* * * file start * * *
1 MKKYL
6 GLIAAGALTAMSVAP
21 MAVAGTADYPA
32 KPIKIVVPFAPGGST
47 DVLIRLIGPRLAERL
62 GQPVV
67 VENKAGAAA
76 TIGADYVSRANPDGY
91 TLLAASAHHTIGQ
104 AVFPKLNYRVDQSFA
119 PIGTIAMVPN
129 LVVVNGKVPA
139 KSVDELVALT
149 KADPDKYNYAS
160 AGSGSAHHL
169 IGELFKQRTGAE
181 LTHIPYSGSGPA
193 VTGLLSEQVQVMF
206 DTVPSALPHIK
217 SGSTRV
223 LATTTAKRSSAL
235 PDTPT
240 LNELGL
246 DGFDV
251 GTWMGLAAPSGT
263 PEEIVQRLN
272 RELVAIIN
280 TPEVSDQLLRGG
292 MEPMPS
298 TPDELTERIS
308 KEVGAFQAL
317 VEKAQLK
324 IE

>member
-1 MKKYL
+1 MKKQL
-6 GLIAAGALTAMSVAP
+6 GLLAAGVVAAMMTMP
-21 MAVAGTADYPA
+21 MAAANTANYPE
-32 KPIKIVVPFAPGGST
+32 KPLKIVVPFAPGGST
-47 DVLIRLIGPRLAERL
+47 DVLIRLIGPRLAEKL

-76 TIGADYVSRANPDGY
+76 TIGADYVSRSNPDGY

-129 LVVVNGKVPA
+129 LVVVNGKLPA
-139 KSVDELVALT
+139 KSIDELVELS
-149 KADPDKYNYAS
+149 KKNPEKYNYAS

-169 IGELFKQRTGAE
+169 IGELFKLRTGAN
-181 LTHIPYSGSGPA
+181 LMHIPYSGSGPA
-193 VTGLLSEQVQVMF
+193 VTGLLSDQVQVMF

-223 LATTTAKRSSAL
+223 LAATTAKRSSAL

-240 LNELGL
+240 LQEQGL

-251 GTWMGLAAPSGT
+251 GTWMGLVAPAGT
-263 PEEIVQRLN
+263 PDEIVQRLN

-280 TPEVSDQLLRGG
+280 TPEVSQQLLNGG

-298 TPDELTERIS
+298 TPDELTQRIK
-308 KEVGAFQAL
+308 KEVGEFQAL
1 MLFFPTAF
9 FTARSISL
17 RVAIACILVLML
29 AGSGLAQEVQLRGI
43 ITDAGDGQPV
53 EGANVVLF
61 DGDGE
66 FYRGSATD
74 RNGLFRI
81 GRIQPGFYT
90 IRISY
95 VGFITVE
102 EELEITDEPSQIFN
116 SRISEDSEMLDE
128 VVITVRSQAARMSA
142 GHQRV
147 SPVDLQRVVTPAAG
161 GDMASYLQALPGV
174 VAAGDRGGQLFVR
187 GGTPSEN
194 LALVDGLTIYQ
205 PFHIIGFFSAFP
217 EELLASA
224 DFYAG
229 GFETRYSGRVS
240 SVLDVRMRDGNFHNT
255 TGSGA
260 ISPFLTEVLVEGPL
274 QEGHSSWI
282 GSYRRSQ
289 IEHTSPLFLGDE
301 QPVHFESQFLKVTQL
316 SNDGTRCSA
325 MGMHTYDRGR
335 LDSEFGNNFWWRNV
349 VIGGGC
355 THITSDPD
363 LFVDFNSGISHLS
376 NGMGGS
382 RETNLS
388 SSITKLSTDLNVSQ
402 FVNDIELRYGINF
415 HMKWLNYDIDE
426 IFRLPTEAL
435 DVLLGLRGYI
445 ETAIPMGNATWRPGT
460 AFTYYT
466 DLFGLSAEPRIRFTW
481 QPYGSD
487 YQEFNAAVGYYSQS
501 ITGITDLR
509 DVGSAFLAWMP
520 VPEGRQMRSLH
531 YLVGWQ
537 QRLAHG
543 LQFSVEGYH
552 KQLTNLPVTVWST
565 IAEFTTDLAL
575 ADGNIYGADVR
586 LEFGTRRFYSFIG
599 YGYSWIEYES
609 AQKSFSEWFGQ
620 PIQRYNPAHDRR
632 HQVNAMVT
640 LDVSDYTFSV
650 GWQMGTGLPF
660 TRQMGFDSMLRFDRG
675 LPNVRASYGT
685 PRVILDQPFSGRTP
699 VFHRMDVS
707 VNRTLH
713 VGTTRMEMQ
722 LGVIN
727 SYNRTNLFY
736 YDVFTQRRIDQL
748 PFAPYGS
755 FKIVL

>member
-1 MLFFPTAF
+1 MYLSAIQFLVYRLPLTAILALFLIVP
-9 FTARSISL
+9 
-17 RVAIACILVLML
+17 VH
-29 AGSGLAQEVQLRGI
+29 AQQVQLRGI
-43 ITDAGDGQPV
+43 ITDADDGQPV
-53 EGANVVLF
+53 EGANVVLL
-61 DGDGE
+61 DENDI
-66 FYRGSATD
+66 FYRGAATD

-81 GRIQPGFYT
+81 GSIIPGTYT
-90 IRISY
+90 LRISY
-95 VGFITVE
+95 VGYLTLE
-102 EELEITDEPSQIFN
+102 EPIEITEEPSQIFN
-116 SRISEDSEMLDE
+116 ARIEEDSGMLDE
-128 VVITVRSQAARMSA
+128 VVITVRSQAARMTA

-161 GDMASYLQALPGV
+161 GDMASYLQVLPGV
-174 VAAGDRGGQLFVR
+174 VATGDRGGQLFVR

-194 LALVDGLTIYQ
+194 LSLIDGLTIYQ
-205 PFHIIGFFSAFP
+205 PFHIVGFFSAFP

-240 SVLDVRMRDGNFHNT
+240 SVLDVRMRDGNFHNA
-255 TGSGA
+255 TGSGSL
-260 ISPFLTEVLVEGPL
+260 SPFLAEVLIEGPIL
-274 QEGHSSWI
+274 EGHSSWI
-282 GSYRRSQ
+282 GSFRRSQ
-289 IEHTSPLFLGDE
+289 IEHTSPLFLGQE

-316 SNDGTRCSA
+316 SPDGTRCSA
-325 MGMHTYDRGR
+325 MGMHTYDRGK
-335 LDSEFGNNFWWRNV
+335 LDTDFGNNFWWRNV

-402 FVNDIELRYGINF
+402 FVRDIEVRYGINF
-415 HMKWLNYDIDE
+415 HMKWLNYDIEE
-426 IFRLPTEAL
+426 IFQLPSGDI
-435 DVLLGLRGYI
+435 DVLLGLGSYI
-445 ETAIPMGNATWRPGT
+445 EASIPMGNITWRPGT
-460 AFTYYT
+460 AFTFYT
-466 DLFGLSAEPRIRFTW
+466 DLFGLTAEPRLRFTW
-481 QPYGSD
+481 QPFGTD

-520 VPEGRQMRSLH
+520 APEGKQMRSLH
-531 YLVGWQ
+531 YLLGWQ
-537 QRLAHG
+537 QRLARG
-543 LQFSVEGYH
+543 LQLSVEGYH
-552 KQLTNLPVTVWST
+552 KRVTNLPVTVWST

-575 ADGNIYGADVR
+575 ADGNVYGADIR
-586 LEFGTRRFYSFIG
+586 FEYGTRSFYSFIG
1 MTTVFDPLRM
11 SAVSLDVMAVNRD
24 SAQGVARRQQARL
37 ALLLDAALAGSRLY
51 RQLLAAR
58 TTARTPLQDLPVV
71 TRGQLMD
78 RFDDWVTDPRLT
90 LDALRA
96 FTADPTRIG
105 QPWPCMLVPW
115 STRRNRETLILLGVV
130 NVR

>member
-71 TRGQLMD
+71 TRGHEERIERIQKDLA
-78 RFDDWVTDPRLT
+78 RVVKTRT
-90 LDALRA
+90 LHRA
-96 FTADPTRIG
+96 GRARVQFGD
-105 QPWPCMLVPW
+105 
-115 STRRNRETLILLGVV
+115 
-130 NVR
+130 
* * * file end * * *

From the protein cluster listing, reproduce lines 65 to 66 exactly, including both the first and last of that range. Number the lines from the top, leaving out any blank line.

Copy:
-263 PEEIVQRLN
+263 PDEIVQRLN